By Jeff Weiner, Orlando Sentinel –
ORLANDO, Fla. — The State of Florida filed its answer on Thursday to Casey Anthony’s appeal of her convictions for lying to law enforcement officers about the death of her daughter, Caylee Marie.
After an ultra-high-profile trial, Anthony was acquitted last summer of murdering her daughter, but convicted of lying to the detectives who searched for the 2-year-old. Anthony initially reported Caylee had been kidnapped, but authorities determined — and Anthony’s defense acknowledged at trial — that the girl was actually dead.
Anthony has appealed her four misdemeanor convictions and asked for a new trial.
The next step in the appeal is for the Anthony team to reply to the paperwork filed by the state on Thursday. That reply is due in 25 days. After that, the case will be set for oral argument before the Fifth District Court of Appeal in Daytona Beach.
Anthony’s appeal is based on three issues:
Jurors shouldn’t have heard testimony about Anthony’s lies, her defense argued, because she hadn’t been advised of her rights, despite having been briefly handcuffed and put in a deputy’s vehicle, before she was questioned by detectives.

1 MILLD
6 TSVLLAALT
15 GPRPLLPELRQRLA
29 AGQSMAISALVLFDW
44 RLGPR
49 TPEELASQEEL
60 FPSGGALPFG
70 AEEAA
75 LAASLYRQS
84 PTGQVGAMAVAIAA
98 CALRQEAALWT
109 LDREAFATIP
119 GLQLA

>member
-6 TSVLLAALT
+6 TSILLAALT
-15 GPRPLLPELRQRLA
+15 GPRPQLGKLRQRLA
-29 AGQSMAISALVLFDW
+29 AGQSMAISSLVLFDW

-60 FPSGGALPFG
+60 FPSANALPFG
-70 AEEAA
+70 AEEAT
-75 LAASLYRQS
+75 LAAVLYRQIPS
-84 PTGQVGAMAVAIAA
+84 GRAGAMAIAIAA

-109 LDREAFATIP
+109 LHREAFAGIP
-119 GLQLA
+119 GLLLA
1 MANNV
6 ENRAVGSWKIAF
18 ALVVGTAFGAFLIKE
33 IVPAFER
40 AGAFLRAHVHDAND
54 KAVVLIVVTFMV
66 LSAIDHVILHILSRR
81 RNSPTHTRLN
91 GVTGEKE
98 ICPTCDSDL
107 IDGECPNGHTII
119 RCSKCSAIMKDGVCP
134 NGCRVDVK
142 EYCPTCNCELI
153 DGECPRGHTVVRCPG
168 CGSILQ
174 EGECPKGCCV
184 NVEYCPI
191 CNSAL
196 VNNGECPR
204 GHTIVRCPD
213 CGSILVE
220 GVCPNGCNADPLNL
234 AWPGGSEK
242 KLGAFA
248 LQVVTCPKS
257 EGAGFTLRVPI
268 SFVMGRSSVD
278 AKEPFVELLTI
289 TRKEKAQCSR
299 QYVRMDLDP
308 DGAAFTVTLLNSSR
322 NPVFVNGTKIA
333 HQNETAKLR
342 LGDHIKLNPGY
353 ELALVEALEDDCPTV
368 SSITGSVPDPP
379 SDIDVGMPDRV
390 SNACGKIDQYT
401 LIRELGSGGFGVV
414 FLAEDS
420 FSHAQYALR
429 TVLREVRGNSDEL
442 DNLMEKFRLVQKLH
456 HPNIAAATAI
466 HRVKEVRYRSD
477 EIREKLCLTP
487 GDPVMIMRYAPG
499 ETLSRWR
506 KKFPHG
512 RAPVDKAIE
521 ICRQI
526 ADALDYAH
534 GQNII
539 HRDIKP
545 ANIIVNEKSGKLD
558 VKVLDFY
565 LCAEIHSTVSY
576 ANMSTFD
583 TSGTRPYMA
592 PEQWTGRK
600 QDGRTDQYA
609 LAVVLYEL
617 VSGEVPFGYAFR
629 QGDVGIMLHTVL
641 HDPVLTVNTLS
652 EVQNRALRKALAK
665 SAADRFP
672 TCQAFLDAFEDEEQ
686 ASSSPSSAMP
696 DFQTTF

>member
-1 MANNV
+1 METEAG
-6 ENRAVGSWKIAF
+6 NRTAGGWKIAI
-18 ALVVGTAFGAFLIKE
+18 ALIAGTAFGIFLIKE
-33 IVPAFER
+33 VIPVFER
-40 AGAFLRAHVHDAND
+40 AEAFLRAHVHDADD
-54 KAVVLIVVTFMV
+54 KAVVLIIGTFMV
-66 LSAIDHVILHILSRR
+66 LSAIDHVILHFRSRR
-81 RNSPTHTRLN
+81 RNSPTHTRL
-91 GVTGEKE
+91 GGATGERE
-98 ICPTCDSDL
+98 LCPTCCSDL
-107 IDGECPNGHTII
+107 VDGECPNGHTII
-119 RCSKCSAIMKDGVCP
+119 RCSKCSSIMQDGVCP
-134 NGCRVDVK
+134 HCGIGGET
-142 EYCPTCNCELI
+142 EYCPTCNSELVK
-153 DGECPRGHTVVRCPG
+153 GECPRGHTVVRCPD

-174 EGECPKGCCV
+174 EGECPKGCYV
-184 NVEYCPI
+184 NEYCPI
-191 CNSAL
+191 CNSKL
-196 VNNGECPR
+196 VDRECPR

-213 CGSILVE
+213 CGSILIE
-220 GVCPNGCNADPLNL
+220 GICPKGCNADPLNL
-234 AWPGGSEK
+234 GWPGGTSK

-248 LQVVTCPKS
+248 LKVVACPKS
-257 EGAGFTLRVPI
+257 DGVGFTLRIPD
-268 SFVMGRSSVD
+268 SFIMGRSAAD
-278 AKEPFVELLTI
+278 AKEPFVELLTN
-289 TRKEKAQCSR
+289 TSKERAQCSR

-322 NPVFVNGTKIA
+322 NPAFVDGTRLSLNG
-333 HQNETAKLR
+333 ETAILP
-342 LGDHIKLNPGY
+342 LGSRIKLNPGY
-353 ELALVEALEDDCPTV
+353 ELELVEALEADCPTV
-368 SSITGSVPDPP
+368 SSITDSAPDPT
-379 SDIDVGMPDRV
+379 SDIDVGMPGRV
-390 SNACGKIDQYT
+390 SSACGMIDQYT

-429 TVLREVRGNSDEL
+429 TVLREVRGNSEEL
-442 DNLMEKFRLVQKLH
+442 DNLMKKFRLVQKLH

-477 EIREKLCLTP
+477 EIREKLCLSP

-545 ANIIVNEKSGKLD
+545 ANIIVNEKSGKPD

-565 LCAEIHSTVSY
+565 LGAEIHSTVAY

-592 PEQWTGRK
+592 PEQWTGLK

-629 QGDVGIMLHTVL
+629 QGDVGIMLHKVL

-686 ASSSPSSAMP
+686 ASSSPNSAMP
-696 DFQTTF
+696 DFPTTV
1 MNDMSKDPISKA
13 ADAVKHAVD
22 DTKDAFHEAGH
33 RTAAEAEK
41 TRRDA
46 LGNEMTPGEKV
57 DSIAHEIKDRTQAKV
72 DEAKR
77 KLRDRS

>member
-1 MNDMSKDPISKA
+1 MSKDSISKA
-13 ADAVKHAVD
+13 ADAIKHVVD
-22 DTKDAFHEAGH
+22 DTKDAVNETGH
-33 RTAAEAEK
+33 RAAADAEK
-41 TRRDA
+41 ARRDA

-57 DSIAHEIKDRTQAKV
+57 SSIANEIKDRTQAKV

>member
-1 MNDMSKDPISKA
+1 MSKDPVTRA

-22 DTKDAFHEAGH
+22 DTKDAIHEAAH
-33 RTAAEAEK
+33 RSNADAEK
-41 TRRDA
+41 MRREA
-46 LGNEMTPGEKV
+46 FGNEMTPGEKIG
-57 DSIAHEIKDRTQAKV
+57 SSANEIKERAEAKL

Anthony’s attorneys argue that her four convictions violate the constitutional double-jeopardy protection. The four lies she was charged with, they say, were really just one “single offense.”
The defense also argues Circuit Judge Belvin Perry incorrectly ruled against an objection to part of the jury instructions about perjury, rendering the only charges Anthony was ultimately convicted on “unconstitutionally vague.”
In its answer, filed Thursday, the state countered that Anthony was not officially in custody when she lied to investigators and her appellate brief “failed to show a double jeopardy violation” or prove an issue with the instructions.
The appeal has a substantial impact on several lawsuits Anthony faces in connection with her daughter’s death, including a defamation suit brought by Zenaida Gonzalez, who says she was defamed when Anthony told authorities a nanny with a similar name had kidnapped Caylee.
Authorities ultimately determined the nanny didn’t exist, but not before Gonzalez was interviewed by detectives and linked to the case in the media.
Anthony’s defense argued at trial that Caylee drowned in the family’s pool. Prosecutors alleged Anthony killed her and disposed of her body.
Anthony has cited her pending appeal to avoid answering questions about her daughter’s death in that suit, which is currently set for trial in Jan. 2. A spokeswoman for the District Court of Appeal said Thursday it appears unlikely the appeal will conclude before then.
Anthony is also facing lawsuits from Texas EquuSearch, a group which searched for Caylee before she was found dead, and Roy Kronk, the meter-reader who found the girl’s body.
Anthony’s current whereabouts are not publicly known. Her lawyers say she lives in fear of those still angry about her acquittal. However, she was recently subpoenaed to appear at trial in the Gonzalez case.